Introduction to Team Build 2008 for Team Build 2005 Users

Published 27 August 07 01:31 PM | dmckinstry

If you haven't already gotten a chance to play with TFS 2008 (Beta 2), I recommend it.  My experience is that it is solid and seems to work better than the RCs worked for the 2005 release.  My primary interest is in the Team Build enhancements, although there are a few other interesting TFS 2008 features such as Destroy and the integration of key TFS Power Tool elements.

From a Team Build perspective, the basic build concepts with 2008 are similar to 2005.  It is still an integrated lifecycle build process layered on top of MSBuild.  It does have some significant architectural changes and features that make it a far more compelling tool.

From an architectural standpoint, infrastructure supporting build has evolved.  The team build service is still installed on your build server(s) and listens on a TCP port using .NET remoting.  The service does very much the same thing that it did in 2005; that is, listen for build requests from the associated TFS and then work with the TFS to perform the build process.  It still uses a TFSBuild.proj file with MSBuild to drive the build process and a TFSBuild.rsp file to provide the command-line MSBuild overrides.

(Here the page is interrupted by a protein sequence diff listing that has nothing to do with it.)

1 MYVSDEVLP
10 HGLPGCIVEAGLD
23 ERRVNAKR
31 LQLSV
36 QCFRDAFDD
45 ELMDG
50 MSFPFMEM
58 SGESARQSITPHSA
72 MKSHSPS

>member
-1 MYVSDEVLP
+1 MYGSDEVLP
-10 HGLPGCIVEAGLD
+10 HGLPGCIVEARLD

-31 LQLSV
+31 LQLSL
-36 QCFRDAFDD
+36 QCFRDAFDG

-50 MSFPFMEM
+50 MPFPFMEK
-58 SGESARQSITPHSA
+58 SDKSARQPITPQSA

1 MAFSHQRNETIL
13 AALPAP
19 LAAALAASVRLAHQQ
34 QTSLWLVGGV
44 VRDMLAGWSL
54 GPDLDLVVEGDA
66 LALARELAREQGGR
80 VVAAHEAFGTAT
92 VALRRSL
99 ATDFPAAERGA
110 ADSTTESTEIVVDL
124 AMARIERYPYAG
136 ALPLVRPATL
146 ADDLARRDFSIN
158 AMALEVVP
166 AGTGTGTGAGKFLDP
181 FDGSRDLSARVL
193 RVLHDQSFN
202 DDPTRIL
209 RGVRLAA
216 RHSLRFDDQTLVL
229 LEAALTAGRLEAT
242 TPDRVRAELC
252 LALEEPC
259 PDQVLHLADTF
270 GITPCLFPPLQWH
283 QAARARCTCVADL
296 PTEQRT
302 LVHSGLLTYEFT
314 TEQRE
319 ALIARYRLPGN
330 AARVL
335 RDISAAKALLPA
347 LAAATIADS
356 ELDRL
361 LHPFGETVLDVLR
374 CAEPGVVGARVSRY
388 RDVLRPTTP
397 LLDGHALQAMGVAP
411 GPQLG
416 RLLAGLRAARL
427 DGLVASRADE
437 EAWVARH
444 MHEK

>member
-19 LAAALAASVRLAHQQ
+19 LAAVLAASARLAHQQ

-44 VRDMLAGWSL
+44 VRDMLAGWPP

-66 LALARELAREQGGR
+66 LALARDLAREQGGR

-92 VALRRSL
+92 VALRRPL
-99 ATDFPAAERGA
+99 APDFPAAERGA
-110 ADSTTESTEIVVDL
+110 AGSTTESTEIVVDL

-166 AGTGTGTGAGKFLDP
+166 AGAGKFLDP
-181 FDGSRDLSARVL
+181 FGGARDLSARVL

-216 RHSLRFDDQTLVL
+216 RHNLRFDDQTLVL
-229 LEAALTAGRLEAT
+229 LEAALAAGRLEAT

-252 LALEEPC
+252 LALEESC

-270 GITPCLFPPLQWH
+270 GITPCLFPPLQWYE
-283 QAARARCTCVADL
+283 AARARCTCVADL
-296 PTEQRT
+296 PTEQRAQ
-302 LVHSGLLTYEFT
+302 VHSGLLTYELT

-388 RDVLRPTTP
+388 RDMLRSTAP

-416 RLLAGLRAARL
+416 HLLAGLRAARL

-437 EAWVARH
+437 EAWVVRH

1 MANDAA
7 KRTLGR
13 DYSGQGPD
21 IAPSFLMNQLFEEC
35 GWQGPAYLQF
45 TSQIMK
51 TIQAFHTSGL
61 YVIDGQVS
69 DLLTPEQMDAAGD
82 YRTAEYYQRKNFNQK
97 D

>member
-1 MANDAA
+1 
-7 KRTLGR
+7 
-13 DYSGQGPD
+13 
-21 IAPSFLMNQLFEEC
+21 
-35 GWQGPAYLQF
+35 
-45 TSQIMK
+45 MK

The contents of the TFSBuild file are somewhat changed although they seem to be compatible with the existing project but some of the properties seem obsolete. and other items and properties have been enhanced.  Here are some differences I've noted:

  • BuildMachine is not used anymore.  If you create a new build in Team Build 2008, this property is set to "UNKNOWN".
  • BuildDirectory is also not used and defaults to UNKNOWN.
  • DropLocation is also not used.
  • SolutionToBuild now has additional item metadata to allow specification of explicit Targets and Properties.

There is a moderate selection of other new properties exposing additional capabilities as well as the usual suspects.  Amongst the new configuration properties that I like are IncrementalGet and IncrementalBuild.  Setting these two properties to true may significantly increase the speed of your team builds by maintaining a workspace and only getting deltas of changes files between builds, and by only compiling projects which have changes.  This is certainly useful for Continuous Integration or similar build models that have a high build frequency.  You may well still omit these properties or leave them false if you are concerned about workspace integrity or tampering on the build machine.